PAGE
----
| G. Russell Case is primarily known as Russell Case
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An example of work by G. Russell Case
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|Biography from Gerald Peters Gallery :|
|Western painter G. Russell Case is inspired by nature, but he places
little value on literal translations. His sweeping, idealized
versions of the western landscape are compositions that combine the
beauty of the natural world with the rich imagination and originality
of an artist's mind. While there is an unmistakable honesty
present in his painted environments -- stemming from his engagement
with the land painted directly from nature -- viewers may be reminded
of other great artists of the west, whose work is marked by distinctive
artistic philosophies. Case's work is unfettered by philosophy
and intellect, though he is surely a student of his artistic
forebears. The monumental scale of Maynard Dixon, or the
unfiltered color and light of Thomas Moran both find their way into his
visual language. Yet Case's work is simple, pure, and fresh; his
painting draws in the viewer and delivers timeless landscapes. We
are immediately transported into a world created by shadow and light,
of immense vistas punctuated by jagged mountains and inhabited by
lonesome cowboys. Although Russell Case was undoubtedly stirred
by the philosophies of the great artists and fueled by the freedom of
painting from nature, this artist maintains that his most profound
inspiration came from those in his own life who bolstered his career
and remained faithful to his vision.|
Born in the small town of
Brigham City, Utah, Russell Case's artistic enthusiasm was first
fostered by his father, Gary Case, who was also an artist. His
father encouraged Russell's artistic talents and helped him seek
exposure through marketing and local galleries. For fifteen years
the younger Case translated his surroundings into watercolor, creating
a foundation for the liquid vibrancy found in his later oils.
This transition developed during his college years, where Case studied
with the intent to become a professor of art. After graduating
from Utah State University in 1990 and with the support of his wife,
Susanne, Case decided to dedicate himself to painting full-time.
It comes as little surprise that Case's work eventually attracted the
attention of collector Dr. Mike Edson and his wife Karen. Case
credits Edson as being a major factor in his success due to his
attentive monitoring of the young artist's progress: his vigilant
observation, unwavering support, and learned guidance helped develop
Case's talent and channel his artistic energy.
Case has also
won numerous awards including Best of Show and First Place Oil
Painting, Phippen Western Art Show in Prescott, Arizona in 2001; First
Place at Southwest Magazine Artist to Watch Show in Steam Boat Springs,
Colorado in 2002; and Best of Show, People's Choice, and Artist's
Choice, Maynard Dixon Country, Mt. Carmel Junction, Utah in 2003.
Among the shows that Case has been invited to in the last few years are
the Western Visions show in Jackson, WY; Coors Western Art Exhibition,
Denver, CO.; and Maynard Dixon Country, Mt. Carmel.
now resides in Brigham City, Utah with his wife, Susanne and two of his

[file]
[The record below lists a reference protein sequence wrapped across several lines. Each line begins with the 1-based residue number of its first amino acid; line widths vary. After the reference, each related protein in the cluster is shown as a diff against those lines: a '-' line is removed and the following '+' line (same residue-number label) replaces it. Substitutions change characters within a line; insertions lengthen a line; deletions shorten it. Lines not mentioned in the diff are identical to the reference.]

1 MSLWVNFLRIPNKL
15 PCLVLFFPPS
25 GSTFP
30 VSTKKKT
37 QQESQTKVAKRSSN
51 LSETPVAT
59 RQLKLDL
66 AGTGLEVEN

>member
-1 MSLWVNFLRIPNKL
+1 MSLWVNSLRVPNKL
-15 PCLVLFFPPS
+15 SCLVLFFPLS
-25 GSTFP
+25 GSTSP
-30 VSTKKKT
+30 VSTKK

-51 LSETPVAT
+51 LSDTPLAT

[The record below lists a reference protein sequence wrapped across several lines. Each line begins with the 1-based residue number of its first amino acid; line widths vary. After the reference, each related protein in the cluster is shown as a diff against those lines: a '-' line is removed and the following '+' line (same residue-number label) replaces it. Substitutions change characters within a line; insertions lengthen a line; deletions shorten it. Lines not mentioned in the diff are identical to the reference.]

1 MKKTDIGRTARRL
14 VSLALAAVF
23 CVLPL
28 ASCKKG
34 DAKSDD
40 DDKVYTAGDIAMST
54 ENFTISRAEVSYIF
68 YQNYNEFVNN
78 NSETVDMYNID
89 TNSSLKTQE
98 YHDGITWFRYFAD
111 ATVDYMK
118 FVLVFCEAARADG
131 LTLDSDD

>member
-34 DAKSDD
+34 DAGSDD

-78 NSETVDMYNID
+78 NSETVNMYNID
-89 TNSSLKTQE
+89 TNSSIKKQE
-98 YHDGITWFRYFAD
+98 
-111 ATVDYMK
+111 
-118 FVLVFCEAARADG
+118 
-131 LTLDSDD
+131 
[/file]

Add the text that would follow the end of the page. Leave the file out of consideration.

children Morgan, and Cooper with the oldest Taylee away at college.
|Biography from Maynard Dixon Living History Museum:|
|As a painter and as a person, G. Russell Case is an individual. His approach has always been such, whether hiking in the Wasatch Mountains above his Utah home or throwing the perfect fly cast on the Green River. |
As a painter his most important influence in finding freedom to make his own approach is the writing of Robert Henri in his book, The Art Spirit. Through his art, Case intends to convey simplicity, artistic vision, and observations of western travel. He paints directly from nature to record color and light, and his studio compositions are derivations of thoughts recorded outdoors.
Expressing his own attitude toward subject matter, Case has made it clear that there is no value to be placed on literal translations of nature. His general scope is not realistic, rather his tendencies strive toward idealization. Thomas Moran was one of the first to declare this thesis when asked about using photography for subject matter. He said, "Of course, all art must come through nature or naturalism, but I believe that a place, as a place, has no value in itself for the artist only so far as it furnishes the material from which to construct a picture."
More than anything, this is the philosophy of Case as he seeks subjects in the enchanting southwestern country, flooded with color and enchantment, where pictorial interpretations await only artists with natural skills and original thoughts. The Grand Canyon was there before Moran; the clouds were there before Dixon. California hills were there before Wendt and Redmond; Utah cottonwoods and Mormon farmhouses were there before Stewart. Russell Case has also discovered these subjects.
A graduate of Snow College and Utah State University, Russell has studied with Osrald Allred, Carl Purcell, Harrison Groutage, and Gaell Lindstrom. One-man shows and awards include Best of Show at the Phippen Museum and Best Small Oil at the Maynard Dixon Country 2001 invitational.
By Paul Bingham
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G. Case is also mentioned in these AskART essays:
Painters of Grand Canyon